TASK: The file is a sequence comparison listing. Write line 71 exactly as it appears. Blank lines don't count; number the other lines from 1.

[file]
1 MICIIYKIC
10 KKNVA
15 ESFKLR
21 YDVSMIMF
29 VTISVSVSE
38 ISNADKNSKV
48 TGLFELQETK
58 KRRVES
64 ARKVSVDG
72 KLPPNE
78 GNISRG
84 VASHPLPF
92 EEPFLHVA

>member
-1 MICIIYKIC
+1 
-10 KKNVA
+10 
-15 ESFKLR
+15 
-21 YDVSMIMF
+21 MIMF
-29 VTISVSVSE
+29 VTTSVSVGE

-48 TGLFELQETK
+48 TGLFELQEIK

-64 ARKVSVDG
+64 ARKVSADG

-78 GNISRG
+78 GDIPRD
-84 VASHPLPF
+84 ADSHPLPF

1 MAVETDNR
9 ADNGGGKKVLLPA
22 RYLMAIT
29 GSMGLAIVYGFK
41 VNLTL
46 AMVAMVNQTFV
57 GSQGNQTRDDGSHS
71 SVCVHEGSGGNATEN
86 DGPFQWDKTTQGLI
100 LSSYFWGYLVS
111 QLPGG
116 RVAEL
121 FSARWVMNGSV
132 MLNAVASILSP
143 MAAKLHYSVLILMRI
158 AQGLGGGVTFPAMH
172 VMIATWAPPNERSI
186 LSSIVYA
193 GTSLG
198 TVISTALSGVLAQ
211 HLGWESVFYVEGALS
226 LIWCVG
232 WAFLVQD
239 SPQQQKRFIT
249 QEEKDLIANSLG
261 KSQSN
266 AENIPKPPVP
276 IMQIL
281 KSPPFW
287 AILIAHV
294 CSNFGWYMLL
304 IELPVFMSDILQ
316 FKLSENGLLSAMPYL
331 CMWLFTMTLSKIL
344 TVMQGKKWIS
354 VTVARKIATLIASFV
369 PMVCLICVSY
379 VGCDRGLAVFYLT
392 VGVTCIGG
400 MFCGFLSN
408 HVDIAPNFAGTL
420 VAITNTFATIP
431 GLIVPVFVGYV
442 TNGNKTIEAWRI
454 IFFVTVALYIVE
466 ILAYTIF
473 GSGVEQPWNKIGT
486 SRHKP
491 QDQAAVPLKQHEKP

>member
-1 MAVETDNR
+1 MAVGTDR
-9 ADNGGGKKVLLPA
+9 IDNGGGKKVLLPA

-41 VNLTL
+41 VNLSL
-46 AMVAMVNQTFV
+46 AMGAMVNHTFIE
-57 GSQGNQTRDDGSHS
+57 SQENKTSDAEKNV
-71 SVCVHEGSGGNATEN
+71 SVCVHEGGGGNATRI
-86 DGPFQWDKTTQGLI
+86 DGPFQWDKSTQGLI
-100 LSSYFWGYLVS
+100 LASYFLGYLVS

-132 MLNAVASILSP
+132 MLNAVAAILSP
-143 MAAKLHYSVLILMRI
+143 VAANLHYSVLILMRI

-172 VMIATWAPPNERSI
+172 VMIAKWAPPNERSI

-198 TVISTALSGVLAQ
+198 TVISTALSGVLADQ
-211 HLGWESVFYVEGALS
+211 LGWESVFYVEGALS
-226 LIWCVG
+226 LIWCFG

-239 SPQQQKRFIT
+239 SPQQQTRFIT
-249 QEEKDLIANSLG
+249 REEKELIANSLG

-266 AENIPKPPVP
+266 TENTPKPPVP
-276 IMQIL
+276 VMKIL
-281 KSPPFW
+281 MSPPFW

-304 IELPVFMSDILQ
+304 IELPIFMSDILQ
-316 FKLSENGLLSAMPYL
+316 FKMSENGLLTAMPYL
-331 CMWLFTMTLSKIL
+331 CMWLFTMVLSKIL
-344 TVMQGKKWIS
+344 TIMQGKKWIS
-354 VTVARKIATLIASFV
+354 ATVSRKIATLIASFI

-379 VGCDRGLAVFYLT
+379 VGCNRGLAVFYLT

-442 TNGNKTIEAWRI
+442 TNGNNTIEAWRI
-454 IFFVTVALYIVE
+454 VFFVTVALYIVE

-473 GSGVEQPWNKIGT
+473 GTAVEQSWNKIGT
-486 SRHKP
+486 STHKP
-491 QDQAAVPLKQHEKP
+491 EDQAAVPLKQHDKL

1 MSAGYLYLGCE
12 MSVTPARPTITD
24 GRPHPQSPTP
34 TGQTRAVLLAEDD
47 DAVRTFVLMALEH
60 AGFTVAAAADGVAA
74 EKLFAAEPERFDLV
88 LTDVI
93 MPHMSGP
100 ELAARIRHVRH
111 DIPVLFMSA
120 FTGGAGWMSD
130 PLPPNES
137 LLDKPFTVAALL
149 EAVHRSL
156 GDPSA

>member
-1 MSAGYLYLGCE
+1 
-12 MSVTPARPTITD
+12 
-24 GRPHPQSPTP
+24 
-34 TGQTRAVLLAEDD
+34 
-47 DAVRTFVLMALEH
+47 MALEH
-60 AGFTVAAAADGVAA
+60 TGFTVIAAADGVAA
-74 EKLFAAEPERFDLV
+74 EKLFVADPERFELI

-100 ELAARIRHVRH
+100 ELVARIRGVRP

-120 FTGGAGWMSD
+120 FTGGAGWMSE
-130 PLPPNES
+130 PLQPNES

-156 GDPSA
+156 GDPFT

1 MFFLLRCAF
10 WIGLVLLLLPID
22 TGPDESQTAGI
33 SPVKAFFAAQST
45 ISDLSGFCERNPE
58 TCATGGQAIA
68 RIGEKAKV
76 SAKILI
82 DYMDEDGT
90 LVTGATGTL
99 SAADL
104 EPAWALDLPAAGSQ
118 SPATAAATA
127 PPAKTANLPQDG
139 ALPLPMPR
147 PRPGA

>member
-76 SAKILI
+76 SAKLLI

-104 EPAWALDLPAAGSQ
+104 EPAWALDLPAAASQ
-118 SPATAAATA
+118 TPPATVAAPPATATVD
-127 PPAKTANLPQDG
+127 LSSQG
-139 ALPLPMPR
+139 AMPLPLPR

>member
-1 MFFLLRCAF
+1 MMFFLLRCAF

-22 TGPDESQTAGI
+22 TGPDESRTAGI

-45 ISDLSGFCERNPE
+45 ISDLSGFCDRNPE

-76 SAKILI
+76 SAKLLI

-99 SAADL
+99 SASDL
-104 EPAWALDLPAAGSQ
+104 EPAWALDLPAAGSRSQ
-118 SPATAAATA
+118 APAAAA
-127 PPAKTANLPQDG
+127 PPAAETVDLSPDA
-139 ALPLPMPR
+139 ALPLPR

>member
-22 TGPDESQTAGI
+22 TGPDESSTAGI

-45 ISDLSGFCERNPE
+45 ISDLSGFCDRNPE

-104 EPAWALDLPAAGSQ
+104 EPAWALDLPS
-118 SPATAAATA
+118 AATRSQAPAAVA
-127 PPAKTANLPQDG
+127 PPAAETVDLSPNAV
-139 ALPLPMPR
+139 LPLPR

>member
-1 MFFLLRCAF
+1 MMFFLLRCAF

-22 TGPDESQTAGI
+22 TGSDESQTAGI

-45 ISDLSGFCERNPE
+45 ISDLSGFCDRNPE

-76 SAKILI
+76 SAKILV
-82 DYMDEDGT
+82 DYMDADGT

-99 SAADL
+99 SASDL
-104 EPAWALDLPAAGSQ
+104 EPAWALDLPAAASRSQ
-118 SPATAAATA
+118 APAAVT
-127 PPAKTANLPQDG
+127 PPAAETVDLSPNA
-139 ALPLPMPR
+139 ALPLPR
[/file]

392 VGVTCIGG